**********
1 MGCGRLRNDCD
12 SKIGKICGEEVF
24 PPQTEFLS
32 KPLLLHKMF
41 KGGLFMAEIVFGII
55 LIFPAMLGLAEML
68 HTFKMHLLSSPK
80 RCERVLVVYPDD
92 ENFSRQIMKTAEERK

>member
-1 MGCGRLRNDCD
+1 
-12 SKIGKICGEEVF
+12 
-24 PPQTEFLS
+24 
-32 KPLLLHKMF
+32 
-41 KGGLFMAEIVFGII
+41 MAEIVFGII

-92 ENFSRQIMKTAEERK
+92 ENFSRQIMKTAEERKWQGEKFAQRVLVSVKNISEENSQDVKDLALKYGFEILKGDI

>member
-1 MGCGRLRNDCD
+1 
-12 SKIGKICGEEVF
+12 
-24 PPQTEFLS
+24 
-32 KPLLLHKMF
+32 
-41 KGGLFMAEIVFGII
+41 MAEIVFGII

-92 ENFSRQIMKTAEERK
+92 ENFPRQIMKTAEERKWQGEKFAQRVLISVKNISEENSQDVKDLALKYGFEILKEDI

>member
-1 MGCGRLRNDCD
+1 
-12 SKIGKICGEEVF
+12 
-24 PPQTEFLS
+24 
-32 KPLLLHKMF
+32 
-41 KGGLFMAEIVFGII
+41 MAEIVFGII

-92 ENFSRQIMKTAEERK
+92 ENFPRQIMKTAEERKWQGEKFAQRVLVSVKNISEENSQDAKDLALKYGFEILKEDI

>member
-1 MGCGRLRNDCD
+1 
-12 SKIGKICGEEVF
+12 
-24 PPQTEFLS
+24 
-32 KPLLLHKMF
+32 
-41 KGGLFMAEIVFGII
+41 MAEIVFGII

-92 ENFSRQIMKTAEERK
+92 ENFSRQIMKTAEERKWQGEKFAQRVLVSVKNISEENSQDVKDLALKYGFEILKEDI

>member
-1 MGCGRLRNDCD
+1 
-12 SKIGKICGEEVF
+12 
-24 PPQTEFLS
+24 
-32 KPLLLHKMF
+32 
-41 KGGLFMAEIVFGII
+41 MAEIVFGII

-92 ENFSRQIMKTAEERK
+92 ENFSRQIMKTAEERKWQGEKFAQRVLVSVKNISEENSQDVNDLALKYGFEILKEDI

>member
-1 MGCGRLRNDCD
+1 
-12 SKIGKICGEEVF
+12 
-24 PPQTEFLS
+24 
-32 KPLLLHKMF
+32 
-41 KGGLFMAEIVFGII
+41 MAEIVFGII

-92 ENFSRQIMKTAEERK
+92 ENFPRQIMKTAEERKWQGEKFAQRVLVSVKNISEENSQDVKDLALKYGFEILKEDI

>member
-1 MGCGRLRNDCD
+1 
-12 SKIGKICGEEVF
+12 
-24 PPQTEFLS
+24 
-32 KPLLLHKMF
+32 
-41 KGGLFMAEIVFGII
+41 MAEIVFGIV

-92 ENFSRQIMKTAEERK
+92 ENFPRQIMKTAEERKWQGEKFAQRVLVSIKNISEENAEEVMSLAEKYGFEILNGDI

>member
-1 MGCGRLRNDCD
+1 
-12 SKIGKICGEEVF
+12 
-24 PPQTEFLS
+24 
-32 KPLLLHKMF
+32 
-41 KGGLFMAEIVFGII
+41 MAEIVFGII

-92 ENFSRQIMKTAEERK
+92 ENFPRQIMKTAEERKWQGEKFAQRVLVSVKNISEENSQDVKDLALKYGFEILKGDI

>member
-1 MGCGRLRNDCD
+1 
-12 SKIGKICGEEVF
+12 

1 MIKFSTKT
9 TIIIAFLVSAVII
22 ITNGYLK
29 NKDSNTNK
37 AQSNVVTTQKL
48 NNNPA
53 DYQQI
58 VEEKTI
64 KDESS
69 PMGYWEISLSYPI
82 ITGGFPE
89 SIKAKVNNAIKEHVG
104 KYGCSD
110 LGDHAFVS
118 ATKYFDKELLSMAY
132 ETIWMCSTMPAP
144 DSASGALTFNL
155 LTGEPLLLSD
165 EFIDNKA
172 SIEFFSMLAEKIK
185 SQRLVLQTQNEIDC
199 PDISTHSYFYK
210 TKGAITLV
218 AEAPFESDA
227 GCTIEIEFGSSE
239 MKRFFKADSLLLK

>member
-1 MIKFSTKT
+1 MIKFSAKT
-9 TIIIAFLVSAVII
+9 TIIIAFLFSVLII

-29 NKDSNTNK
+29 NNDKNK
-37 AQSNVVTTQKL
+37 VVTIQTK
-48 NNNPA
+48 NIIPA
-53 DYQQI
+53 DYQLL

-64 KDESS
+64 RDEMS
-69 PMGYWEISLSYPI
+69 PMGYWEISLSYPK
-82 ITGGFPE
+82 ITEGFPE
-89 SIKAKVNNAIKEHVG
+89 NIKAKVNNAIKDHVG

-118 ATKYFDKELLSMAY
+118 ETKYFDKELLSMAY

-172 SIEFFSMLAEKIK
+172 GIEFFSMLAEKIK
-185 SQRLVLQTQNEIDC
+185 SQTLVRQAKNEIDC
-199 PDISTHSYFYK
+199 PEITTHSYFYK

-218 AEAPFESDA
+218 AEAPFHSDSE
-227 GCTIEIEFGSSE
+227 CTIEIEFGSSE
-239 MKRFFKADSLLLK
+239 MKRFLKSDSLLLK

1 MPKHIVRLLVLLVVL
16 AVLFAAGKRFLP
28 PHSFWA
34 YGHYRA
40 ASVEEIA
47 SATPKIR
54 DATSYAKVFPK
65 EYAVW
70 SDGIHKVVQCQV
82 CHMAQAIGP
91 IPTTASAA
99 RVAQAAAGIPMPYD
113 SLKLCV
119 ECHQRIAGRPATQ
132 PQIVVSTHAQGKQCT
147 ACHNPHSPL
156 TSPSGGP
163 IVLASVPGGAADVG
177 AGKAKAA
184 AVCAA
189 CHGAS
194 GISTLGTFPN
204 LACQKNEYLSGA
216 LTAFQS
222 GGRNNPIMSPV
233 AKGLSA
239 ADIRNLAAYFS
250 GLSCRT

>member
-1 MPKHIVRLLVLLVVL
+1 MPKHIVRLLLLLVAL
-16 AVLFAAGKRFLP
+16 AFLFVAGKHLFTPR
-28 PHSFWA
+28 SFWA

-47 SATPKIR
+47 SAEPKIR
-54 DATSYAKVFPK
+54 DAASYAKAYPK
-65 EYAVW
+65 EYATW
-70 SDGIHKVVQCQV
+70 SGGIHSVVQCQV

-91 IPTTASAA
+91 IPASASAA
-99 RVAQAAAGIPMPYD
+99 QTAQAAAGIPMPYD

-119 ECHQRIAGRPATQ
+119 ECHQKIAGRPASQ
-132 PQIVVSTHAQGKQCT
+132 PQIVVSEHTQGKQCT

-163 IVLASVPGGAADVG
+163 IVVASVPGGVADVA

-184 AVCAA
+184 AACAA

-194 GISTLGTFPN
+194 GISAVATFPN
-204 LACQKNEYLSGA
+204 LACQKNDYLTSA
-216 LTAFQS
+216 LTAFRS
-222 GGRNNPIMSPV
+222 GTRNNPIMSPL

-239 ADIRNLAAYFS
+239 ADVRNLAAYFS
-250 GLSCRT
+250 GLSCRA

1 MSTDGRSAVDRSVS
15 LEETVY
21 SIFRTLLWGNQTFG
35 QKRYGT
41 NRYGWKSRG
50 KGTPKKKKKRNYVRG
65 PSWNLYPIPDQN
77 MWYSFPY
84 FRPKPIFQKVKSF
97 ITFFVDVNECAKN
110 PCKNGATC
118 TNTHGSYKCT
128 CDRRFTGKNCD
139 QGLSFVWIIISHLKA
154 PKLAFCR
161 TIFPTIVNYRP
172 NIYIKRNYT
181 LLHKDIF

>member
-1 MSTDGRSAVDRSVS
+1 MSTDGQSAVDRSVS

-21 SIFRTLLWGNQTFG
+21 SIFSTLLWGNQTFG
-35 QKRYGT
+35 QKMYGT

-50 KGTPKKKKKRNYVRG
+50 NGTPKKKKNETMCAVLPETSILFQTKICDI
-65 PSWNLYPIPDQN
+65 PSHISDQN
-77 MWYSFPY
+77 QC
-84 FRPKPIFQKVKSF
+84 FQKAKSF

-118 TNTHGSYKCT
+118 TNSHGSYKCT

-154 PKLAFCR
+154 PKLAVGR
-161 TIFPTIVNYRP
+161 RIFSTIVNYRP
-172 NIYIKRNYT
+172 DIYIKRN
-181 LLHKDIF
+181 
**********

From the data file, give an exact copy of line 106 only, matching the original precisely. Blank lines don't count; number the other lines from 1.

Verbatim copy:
-24 PPQTEFLS